Key Steps for a Smoother Exit Strategy For SME Business Owners

A woman writing down key steps for a smoother exit strategy on a notebook.
As much as we don’t like to dwell on it every day, each business journey, every story, has a logical endpoint. Whether 25 years from now or five, the time will come when you’ll want to disengage from your role as business owner and director.

This may mean retiring from work altogether, handing the business over to long-term colleagues or children, or even embarking on a new career. An exit strategy is the means of achieving this in a way that does justice to the legacy of your business, your own career and retirement aspirations, and that looks after your employees, customers, and suppliers.

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When to think about your exit strategy

The sooner that a business owner starts to think about an exit strategy, the easier and cleaner it is to implement, and the more options you’ll have. Running an SME is sometimes compared to riding a push bike downhill. It’s easy enough to get on board at the top of the hill, but getting off safely when the bike is in full headlong flight is another matter entirely.

In this article, we will outline the key strategic points you need to consider to ease the transition into retirement or your next venture with minimal disruption to you and your business.

Assessing the current position and value of your business

Most exit strategies involve the business owner selling their business or handing over control to new management. For this to work, you should begin by thoroughly scrutinising your business’s current financial health, growth potential, and market position. Important areas to consider include:

  1. Strengths and weaknesses: using a SWOT analysis or a similar method, identify areas where your business can be improved or where current vulnerabilities lie. This information can be invaluable when negotiating a sale or preparing for a transition in the near to long term.
  2. Business valuation: it’s worth reviewing your assets, turnover, and sales ledger to gain an understanding of your business’s current worth, and how this compares with other businesses on the market. You can do this informally, or through a formal valuation service.
  3. Financial stability: often, it isn’t businesses with the most valuable hard assets or intellectual property that go for the highest amount, but those with the strongest financial foundations and the potential for future expansion. As part of your valuation process, analyse your cash flow cycles, any debts or creditors, and regular expenses in order to set realistic financial goals for your transition.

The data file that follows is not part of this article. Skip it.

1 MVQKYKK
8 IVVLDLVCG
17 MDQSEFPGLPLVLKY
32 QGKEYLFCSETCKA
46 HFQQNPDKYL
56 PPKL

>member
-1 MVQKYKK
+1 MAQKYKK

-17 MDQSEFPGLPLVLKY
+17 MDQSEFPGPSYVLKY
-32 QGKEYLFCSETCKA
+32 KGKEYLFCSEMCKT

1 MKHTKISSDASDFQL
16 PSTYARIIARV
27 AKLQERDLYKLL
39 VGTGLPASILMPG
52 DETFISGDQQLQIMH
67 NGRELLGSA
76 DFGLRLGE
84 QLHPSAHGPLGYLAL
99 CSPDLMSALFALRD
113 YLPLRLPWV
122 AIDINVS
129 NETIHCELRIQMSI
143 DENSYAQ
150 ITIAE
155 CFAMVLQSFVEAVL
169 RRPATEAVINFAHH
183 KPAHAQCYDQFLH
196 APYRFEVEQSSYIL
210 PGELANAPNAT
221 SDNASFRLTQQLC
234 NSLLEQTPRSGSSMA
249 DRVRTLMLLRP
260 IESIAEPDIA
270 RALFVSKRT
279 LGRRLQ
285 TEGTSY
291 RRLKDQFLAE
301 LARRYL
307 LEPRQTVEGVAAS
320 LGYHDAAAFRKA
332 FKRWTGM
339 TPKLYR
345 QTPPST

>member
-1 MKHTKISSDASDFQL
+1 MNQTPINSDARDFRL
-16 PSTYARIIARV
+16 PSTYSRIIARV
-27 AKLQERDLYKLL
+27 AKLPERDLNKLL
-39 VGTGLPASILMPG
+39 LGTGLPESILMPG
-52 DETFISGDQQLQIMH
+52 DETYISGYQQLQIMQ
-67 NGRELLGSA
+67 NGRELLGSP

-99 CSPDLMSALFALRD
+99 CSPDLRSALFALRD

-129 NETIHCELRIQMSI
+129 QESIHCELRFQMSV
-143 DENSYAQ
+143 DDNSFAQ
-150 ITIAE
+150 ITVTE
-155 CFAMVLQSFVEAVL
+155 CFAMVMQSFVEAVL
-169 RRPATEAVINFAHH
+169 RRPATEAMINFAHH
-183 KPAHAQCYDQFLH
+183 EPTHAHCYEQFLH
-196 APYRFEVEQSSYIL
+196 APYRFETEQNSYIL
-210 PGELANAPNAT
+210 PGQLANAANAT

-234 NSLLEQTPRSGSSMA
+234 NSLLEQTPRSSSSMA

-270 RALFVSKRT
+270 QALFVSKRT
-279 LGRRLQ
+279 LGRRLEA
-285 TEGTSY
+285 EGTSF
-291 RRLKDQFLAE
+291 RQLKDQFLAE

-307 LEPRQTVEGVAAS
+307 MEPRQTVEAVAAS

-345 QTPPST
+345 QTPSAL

Defining your goals and objectives

It isn’t unusual for business owners to come away disappointed with the current position and value of their business. That’s okay. Your current position is just the starting point, and with a clear understanding of your company’s current financial and operational health, you can move towards defining your exit goals, and where you need to be to achieve them.

Regardless of your long-term aspirations for your business, it makes sense to maximise its financial and market value as much as possible in the years leading up to your exit date. There are several ways you can do this, including by investing in property and intellectual assets, including your own in-house software, employing skilled staff, developing a stable and varied customer base, and clearing any business debts you may have accumulated.

Develop your succession plan

When you shut down your computer and say goodbye to your team for the last time as business owner and director, what happens next for your company? Formulating a crystal clear succession plan is vital to any successful exit, especially for family-owned businesses. Crucial steps to consider include identifying and developing potential successors from within or outside your business. This could, for example, involve grooming one or more of your senior partners or directors to one day take over the business in a management takeover, or inviting interest from outside investors or even a friendly competitor.

Establish a clear timeline for the handover to give yourself and your successors time to implement the necessary training and mentoring to successfully run the business after your exit. This will involve outlining roles and responsibilities post transition to avoid confusion or loss of momentum, and deciding whether or not you want to a complete clean break, or if you intend to retain involvement as an adviser or consultant after your formal departure as director.

Support implementing your exit strategy

At JDR, we help business owners develop their enterprises into the most successful and dynamic companies that they can possibly be, making full use of their digital marketing and sales strategies to grow and expand in a way that maximises their market potential. So, whether you are just setting out on your business journey or already have an eye on the future, we can help you build a strong and lucrative business legacy to pass on to your chosen successors or sell at a great price to fund your retirement. To find out more, please get in touch today by clicking here.

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